As Trumpstein talks about the book, there Rex, Rex is called, but then with a letter e that is reversed in the second rex, co-exhibitor Roel Sloot enters the gallery, together with a lady who introduces herself as his mother. They look at Roel’s work, bizarre paintings of pigeon fanciers, undertakers and people watching explosions of atomic bombs like the one that happened in the Nevada desert in the 1950s, with the intrepid cowboy hero John Wayne in the lead, to indicate that it was all get rid of the radiation.
Sloot’s work is much more anecdotal than Trumpstein’s. It seems like he’s looking for the universal pigeon fancier, the universal undertaker, or the universal nuclear test viewer. His main characters look somewhat amusing, as if they can’t help but feel that someone has chosen them to be immortalized in a painting. Despite not being precisely painted, they all have something typical that makes them atypical to the people who come to see them. Although I may not use Trumpstein’s term absurdist, I would like to call the part of the exhibition for which Sloot is responsible absurdist, perhaps alienatingly absurdist. Wonderful how he consciously wants to attribute deeper meaning to situations and characters where or whom no one suspects or wants to suspect deeper meaning in.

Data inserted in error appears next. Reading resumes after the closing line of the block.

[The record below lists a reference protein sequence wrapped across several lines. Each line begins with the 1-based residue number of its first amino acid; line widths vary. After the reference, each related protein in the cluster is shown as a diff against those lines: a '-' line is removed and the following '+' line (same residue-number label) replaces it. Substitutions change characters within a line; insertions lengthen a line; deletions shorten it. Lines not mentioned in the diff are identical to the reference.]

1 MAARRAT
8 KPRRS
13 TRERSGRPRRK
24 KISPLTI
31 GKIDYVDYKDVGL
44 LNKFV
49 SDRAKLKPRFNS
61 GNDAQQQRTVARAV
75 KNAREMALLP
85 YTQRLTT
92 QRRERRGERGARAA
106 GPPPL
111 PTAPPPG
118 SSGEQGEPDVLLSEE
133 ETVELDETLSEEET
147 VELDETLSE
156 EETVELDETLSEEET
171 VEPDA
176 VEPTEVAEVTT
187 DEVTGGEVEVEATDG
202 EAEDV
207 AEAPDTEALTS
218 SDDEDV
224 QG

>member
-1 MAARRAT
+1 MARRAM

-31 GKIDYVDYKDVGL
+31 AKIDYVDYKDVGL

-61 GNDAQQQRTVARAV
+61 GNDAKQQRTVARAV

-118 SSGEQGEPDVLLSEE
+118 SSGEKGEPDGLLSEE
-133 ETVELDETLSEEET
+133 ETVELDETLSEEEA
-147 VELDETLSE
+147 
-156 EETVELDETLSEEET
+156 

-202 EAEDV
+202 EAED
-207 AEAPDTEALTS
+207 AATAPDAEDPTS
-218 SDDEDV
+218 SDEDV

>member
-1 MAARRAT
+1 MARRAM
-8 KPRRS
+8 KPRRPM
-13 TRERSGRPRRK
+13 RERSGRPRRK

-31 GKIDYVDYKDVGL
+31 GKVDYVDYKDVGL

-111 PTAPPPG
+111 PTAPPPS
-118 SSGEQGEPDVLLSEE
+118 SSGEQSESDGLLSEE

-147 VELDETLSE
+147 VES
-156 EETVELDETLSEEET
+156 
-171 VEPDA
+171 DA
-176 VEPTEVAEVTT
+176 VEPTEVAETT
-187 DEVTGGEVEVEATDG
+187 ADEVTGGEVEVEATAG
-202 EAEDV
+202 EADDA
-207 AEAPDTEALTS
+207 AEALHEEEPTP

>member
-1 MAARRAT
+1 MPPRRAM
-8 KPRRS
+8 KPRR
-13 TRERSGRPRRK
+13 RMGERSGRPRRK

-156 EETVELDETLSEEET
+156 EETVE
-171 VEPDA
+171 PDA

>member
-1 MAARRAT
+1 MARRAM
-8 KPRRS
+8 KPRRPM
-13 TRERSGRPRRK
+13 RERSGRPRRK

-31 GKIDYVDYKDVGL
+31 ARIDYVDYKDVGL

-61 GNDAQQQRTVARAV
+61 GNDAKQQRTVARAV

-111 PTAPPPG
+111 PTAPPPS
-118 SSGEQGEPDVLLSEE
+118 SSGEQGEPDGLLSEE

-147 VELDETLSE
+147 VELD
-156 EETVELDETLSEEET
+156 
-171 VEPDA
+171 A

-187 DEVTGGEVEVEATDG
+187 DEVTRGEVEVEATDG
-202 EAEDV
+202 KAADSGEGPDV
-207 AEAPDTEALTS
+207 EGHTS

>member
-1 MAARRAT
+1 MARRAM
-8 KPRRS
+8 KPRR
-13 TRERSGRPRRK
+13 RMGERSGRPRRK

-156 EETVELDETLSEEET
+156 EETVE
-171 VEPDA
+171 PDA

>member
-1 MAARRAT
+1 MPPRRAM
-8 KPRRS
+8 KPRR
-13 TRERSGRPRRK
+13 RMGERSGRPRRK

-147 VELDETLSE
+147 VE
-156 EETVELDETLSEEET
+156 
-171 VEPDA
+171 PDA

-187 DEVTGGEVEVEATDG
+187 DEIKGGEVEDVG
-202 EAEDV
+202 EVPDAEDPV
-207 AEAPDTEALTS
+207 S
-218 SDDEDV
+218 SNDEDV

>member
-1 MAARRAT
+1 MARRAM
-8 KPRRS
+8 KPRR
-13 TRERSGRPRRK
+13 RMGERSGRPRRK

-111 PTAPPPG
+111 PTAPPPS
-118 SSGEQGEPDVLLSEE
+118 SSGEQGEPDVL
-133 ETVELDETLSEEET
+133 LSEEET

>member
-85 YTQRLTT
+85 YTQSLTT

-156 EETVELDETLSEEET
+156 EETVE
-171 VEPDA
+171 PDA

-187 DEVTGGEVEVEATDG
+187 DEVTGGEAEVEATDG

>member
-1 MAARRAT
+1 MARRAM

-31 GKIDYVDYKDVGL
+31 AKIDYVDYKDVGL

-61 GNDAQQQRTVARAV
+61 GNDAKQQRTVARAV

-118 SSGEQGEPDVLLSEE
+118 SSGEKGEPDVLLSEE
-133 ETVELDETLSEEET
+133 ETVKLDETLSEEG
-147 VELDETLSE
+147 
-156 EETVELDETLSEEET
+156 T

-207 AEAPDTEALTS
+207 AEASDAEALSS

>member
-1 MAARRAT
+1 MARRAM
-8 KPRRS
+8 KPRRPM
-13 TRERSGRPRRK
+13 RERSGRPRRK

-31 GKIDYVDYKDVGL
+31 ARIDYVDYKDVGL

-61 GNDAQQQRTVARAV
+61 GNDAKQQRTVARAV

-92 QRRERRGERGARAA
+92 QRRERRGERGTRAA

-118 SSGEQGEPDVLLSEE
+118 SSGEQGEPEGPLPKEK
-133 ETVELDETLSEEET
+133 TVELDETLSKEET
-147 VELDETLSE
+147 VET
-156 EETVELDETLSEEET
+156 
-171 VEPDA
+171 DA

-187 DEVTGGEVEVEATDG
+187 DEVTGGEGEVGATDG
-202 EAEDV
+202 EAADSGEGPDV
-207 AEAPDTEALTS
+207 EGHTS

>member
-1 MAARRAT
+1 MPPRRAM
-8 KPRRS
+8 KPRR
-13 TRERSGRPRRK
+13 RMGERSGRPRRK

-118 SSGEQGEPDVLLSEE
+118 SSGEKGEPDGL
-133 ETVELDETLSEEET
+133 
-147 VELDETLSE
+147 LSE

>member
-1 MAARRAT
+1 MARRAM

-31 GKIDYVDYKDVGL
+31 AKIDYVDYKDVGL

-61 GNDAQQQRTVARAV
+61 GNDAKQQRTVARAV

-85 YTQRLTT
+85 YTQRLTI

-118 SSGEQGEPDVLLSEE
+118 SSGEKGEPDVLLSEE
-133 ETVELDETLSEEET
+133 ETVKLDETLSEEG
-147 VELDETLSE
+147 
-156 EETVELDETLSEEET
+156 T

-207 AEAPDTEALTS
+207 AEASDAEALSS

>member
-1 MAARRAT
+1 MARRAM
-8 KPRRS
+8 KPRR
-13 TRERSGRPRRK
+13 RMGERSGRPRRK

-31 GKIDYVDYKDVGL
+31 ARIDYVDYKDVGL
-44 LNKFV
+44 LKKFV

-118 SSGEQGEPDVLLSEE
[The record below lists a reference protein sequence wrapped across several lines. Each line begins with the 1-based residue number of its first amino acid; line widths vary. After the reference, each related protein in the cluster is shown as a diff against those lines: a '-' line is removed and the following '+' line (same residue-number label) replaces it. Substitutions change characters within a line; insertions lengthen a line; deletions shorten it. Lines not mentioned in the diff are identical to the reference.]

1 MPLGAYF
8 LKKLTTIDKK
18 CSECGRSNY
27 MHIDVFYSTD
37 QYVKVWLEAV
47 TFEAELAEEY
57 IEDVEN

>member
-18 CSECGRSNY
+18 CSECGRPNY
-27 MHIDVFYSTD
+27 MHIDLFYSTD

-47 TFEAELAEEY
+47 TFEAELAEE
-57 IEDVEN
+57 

But there is something else. In the view list I see that there should also be a section with ‘erotic art for rich gays’ made by Roel Sloot. I get up and go to the artist with the question: “So where is he?”. Trench beams and a large drawer open under a desk. A dozen jigsawed and black-painted, copulating male figures several centimeters high on also black plateaus become visible. What immediately strikes me are the red dots indicating that the artworks have been sold. Until that moment, only one of the paintings had such a red dot in the gallery, but about half of the ten black figures in the drawer have already been sold.
With a smile, I turn to Sloot and want to say something about this special art business, but his mother beats me to it: “Did you do it, Roel?” “Yes, mother,” replies Sloot. The older lady looks at me shaking her head. And then I did my best to raise him, her eyes seem to say. I shrug my shoulders and think: Maybe a subject for a next series of portraits by Roel Sloot, mothers who can no longer follow their children.
By the way, a wonderful statement that the erotic art for rich homosexuals is kept in a dark room. We are therefore not going to portray the black figures in Brabant Cultureel. They belong to an -ism in art that must remain obscure, but which is omnipresent: the erotic. No artist escapes.
‘Pitture extremamente utile’ can still be seen until October 16, 2022, Thu to Fri from 14-18 and Sat and Sun 14-17. Due to participation in Art The Hague, the gallery will be closed from 5 to 9 October.